The Slaves of Solitude

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The Slaves of Solitude
First edition (publ. Constable)
AuthorPatrick Hamilton
CountryUnited Kingdom
GenreBlack comedy
PublisherConstable (UK)
Publication date
Media typePrint (Hardback & Paperback)

The Slaves of Solitude is a novel by Patrick Hamilton. It was published in 1947 and reissued by New York Review Books Classics in 2007. In the United States it was originally published under the title Riverside.


The novel is set in 1943 in the fictional town of Thames Lockdon (based on Henley-on-Thames), and largely follows the experiences of Miss Roach who lives in the Rosamund Tea Rooms, a guest house, having left London during the Blitz. Also residing at the guest house are Mr Thwaites (described as the 'President in Hell'), Miss Steele, Miss Barrett (both aging spinsters) and Mr Prest (a retired comedian).

Miss Roach works at a publishing firm, 'as a secretary and in other capacities' in London. The opening sequence describes London as a great monster respiring, drawing workers into the city through its lungs in the morning and expelling them in the evening. It then follows Miss Roach to the Rosamund Tea Rooms and she is presented as leading a dull and uncomplicated life. She is, however, oppressed by Mr Thwaites who takes every opportunity to mock her at meal times. Mr Thwaites, revealed to be a Nazi Sympathiser, insists that Miss Roach is a 'friend of the Russians', is shown to be overbearing and a bore and forces the shared meals the guests partake in to be conducted in an oppressive atmosphere. Soon after this, two American servicemen appear at dinner. Miss Roach becomes romantically involved with one of them, Lieutenant Pike, beginning a relationship centred on the local pub and kissing on a bench. This relationship becomes disrupted by the arrival of Miss Roach's German friend Vicki Kugelmann, who soon becomes Miss Roach's love rival. Miss Kugelmann moves into the Rosamund Tea Rooms, charms Mr Thwaites and there soon begins a sort emotional struggle between the two spinsters.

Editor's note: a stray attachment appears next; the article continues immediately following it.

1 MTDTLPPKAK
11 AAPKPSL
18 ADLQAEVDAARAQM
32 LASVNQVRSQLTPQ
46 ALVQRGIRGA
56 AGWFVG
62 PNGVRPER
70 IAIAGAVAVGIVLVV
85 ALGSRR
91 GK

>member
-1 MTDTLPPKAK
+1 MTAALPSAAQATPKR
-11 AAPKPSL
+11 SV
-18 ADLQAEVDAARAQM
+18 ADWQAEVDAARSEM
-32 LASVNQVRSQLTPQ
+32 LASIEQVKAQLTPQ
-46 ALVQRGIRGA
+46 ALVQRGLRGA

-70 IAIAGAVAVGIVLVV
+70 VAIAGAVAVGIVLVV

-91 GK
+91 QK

Critical reaction[edit]

The poet John Betjeman said in a contemporary Daily Herald review, that "I think Mr Hamilton is one of the best living novelists, and that this is the best book he has yet written."[1]

David Lodge described the book as 'one of the best novels about the second world war' [2]

On 5 November 2019 BBC News included The Slaves of Solitude on its list of the 100 most influential novels.[3]


  1. ^ Escaping Adventures in Italy
  2. ^ Boarding-house blues
  3. ^ "100 'most inspiring' novels revealed by BBC Arts". BBC News. 5 November 2019. Retrieved 10 November 2019. The reveal kickstarts the BBC's year-long celebration of literature.